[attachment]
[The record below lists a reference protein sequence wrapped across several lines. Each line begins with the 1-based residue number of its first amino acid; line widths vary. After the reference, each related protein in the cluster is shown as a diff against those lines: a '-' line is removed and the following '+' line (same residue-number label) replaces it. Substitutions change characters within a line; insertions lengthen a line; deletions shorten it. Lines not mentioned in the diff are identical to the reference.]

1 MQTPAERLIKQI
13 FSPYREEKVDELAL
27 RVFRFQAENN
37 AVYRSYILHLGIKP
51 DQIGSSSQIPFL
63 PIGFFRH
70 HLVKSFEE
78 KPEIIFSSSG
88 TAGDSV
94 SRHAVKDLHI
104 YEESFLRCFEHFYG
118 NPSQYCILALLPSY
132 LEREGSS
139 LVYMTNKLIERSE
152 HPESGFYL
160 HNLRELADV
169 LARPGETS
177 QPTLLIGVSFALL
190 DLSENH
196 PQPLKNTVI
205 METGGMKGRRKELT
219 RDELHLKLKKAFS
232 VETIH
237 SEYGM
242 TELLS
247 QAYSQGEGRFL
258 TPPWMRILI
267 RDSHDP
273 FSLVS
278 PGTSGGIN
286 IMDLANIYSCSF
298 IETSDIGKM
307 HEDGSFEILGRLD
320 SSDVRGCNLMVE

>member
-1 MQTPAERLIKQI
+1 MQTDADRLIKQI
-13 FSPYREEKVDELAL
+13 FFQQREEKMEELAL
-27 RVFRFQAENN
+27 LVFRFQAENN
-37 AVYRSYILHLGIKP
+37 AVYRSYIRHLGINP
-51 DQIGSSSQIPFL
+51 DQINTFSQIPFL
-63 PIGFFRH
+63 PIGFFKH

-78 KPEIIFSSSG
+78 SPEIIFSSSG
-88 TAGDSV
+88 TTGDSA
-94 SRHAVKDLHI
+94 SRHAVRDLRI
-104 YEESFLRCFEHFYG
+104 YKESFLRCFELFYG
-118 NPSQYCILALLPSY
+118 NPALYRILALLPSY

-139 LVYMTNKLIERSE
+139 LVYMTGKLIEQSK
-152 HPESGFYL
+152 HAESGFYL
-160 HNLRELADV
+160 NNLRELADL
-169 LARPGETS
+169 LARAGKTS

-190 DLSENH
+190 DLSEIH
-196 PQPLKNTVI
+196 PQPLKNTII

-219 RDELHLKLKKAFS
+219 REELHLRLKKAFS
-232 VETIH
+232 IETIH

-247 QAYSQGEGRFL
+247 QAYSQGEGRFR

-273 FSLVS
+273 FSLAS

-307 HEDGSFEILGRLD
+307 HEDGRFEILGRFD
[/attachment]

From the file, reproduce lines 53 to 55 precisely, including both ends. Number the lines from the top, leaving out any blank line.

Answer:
-94 SRHAVKDLHI
+94 SRHAVRDLRI
-104 YEESFLRCFEHFYG